Interregional trade

Inter-regional natural gas trade (between major WEO regions) is projected to more than double over the projection period, from 441 bcm in 2006 to around 1 tcm in 2030 (Table 4.3). Trade rises much faster than demand, due to the pronounced geographical mismatch between resource location and demand. As a result, regional gas markets become more integrated as trade in LNG expands and new long-distance and undersea pipelines enable more gas to be traded between regions.

Imports rise in all the regions (with the exception of non-Russia Eurasia) that are currently net importers of gas, both in volume and as a share of total gas consumption (Table 4.3). The European Union sees the biggest increase in net import volumes, from 305 bcm in 2006 to about 580 bcm in 2030. Its reliance on imports rises from 57% of its total gas needs to 86% over that period. Most of the increase is met by Russia, Africa and the Middle East. North America, which is almost self-sufficient in gas at present, emerges as a major importing region during the projection period as demand outpaces production. Imports from Africa, Latin America and the Middle East, mostly into the United States, reach a combined 140 bcm in 2030. OECD Asia (Japan and Korea) is already highly reliant on imports to meet its gas needs. Its net imports, from non-OECD Asian countries, the Middle East, Australia and Russia (Sakhalin), rise by more than half between 2006 and 2030. Imports into China also increase sharply, covering just under half of the country's gas needs in 2030. India's imports also grow markedly, meeting more than 60% of total gas demand by 2030.

Most of the additional exports over 2006-2030 come from the Middle East and Africa. Together, they account for 59% of total gas exports in 2030. Exports from Africa are projected to almost triple, from 99 bcm in 2006 to over 280 bcm in 2030, while those from the Middle East increase six-fold, from 55 bcm to about 320 bcm. African countries' exports to Europe grow strongly. The Middle East increases its net exports to all the main consuming markets except China: Europe, North America, OECD Asia and India. Most of the additional exports from Africa and the Middle East are in the form of LNG. Russia and the Caspian/Central Asian countries collectively make up the other main exporting region. This region increases its exports to Europe by 14% and starts to export to China and OECD Asia. Russia's total net exports rise from 198 bcm in 2006 to 270 bcm in 2030. Apart from the Sakhalin project, all exports from Russia and the Caspian/Central Asia are via pipeline.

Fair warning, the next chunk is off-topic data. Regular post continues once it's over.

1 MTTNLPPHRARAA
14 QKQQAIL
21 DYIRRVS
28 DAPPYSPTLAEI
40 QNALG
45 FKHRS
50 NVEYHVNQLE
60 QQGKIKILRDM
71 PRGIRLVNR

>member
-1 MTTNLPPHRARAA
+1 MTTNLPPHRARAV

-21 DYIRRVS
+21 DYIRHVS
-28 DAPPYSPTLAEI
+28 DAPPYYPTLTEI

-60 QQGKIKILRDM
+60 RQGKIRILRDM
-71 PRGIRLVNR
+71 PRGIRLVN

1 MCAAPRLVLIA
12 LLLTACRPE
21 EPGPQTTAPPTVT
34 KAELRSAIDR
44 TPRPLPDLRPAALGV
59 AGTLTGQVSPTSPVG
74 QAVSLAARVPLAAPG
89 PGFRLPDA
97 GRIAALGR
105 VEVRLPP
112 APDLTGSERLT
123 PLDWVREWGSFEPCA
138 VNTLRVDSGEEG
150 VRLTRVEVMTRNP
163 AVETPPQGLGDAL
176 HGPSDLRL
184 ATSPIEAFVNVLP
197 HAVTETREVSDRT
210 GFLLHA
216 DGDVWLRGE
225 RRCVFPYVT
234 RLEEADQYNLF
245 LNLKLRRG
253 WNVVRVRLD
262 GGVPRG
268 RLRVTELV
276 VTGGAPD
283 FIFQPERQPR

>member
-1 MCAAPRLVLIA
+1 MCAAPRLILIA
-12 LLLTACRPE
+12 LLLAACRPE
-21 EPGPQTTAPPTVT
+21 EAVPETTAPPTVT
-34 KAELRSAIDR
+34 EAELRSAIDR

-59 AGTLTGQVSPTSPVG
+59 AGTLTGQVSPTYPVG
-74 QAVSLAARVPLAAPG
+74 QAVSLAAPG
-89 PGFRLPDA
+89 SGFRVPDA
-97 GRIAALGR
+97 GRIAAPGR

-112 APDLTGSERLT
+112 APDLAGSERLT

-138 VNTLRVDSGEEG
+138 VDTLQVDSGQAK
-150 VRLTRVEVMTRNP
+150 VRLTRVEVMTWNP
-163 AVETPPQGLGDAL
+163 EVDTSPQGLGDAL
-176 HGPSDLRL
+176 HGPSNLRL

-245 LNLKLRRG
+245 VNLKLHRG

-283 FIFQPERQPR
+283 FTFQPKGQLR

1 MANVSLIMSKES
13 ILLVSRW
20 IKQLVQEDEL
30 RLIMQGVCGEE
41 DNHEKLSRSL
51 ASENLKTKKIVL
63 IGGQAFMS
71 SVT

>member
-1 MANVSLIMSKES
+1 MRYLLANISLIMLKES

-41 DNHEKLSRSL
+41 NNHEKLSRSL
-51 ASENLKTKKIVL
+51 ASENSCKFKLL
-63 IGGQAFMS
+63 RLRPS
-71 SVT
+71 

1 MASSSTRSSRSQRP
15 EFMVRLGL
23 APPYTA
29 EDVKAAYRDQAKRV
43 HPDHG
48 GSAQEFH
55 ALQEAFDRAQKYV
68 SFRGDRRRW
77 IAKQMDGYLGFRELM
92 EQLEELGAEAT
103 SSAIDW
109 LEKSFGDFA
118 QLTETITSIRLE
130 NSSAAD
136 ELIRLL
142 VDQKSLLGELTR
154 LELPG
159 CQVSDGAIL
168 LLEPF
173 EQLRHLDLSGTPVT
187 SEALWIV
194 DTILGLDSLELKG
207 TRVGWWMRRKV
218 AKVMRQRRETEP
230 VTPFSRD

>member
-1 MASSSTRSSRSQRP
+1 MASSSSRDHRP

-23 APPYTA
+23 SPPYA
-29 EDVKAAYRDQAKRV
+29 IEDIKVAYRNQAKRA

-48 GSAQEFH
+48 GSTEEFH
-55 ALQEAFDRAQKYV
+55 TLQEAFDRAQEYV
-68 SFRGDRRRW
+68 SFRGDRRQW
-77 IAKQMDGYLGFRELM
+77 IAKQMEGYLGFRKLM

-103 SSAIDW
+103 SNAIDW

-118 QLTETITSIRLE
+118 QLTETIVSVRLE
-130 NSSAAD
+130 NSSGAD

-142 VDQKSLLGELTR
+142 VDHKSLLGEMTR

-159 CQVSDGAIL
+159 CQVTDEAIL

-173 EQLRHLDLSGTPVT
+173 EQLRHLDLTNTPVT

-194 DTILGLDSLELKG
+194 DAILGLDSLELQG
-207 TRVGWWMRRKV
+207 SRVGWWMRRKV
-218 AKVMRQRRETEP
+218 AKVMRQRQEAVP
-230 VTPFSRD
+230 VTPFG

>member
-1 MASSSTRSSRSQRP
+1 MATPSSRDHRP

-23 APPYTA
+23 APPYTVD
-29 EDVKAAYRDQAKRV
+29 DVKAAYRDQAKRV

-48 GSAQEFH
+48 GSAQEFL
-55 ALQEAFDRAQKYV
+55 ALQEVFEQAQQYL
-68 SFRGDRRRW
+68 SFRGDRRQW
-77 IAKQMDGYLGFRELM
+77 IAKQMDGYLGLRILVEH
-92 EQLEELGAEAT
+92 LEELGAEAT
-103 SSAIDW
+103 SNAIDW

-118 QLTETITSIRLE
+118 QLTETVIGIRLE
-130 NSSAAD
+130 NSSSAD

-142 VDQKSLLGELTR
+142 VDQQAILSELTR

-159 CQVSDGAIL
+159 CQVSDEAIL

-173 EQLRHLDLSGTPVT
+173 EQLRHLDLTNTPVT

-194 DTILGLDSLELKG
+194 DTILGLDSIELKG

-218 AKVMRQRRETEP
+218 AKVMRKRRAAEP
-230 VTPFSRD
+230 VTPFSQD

Worldwide, LNG flows have doubled in the past decade and now meet 7% of total world demand for natural gas. The share of LNG in total trade between WEO regions continues to grow steadily through the Outlook period, from 52% in 2006 to 69% in 2030 (Figure 4.7).4 The volume of LNG trade reaches 340 bcm in 2015 and around 680 bcm in 2030 - up from only 201 bcm in 2006. LNG accounts for 80% of the increase in interregional trade.

4. The share of LNG in total international trade is significantly lower, as most intra-regional trade is by pipeline. LNG is generally the cheaper means of transport over long distances.

Figure 4.6 • Main net inter-regional natural gas trade flows in the Reference Scenario, 2006 and 2030

(billion cubic metres per year)

Figure 4.6 • Main net inter-regional natural gas trade flows in the Reference Scenario, 2006 and 2030

(billion cubic metres per year)

Major Gas Trade Flows

□ OECD North America □ OECD Europe □ Middle East □ China

2006 ^^ 2030 I I Latin America ^M Eastern Europe/Eurasia I I India I I Other Asia

The boundaries and names shown and the designations used on maps included in this publication do not imply official endorsement or acceptance by the IEA.

Figure 4.7 • World inter-regional natural gas trade* by type in the Reference Scenario

Figure 4.7 • World inter-regional natural gas trade* by type in the Reference Scenario

East Asian Inter Regional Trade

2006 2015 2030

*Trade from major WEO regions, not including international trade within each region.

2006 2015 2030

*Trade from major WEO regions, not including international trade within each region.